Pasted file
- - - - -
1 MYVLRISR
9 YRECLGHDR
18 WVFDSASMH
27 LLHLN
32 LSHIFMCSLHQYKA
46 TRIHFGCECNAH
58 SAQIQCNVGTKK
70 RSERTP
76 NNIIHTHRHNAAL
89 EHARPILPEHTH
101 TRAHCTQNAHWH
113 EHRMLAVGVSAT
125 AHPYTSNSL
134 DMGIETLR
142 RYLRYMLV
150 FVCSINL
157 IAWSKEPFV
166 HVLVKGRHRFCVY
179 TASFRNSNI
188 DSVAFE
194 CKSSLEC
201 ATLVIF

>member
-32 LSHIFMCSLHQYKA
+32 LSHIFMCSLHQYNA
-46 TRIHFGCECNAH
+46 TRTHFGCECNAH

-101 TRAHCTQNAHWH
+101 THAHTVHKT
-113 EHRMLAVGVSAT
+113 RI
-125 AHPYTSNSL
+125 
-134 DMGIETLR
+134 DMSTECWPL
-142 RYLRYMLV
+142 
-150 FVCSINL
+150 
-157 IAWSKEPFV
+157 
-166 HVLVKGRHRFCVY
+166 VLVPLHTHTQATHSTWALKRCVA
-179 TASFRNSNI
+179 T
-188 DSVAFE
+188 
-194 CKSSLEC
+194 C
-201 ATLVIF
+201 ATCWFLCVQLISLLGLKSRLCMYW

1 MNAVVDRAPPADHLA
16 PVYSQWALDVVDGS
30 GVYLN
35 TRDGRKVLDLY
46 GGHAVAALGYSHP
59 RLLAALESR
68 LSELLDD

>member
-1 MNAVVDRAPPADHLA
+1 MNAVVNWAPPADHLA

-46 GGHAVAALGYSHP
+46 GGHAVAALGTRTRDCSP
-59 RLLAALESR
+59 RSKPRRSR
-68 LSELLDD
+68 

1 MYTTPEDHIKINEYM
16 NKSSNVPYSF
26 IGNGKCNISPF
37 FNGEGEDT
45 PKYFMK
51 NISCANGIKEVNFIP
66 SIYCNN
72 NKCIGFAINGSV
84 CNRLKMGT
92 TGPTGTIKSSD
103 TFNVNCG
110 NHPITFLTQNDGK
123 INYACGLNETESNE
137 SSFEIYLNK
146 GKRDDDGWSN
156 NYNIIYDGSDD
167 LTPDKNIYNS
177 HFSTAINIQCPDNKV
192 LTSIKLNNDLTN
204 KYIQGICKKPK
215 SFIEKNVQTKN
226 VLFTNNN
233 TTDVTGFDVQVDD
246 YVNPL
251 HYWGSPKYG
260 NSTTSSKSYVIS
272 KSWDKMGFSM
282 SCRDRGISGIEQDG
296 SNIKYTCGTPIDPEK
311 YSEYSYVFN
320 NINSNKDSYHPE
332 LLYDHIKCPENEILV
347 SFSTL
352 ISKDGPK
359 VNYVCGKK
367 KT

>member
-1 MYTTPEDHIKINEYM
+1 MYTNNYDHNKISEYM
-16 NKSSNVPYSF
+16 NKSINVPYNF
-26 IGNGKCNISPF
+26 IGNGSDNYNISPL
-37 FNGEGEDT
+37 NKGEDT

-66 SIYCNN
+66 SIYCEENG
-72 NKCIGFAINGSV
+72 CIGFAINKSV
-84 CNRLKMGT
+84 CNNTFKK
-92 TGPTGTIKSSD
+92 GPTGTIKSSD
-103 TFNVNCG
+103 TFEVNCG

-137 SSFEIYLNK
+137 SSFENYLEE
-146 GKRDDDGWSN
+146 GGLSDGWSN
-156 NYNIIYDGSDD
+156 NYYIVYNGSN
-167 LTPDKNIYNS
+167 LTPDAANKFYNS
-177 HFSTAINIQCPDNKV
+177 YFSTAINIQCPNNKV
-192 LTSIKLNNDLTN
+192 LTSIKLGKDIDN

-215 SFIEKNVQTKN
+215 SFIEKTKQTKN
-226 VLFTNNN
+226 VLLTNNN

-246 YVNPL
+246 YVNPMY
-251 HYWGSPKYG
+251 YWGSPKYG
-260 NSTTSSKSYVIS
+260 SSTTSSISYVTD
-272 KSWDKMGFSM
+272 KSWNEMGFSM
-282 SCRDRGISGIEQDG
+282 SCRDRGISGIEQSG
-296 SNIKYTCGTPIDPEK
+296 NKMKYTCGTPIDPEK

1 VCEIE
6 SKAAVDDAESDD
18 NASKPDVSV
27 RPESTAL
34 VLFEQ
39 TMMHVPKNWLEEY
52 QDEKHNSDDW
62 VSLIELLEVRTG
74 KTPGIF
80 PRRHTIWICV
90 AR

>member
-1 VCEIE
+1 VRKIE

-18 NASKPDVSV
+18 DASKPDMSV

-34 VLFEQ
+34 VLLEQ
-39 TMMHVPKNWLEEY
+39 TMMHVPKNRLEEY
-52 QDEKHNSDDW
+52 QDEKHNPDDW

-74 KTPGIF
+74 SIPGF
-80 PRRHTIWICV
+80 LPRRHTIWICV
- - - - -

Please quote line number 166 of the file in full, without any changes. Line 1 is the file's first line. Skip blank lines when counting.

+18 DASKPDMSV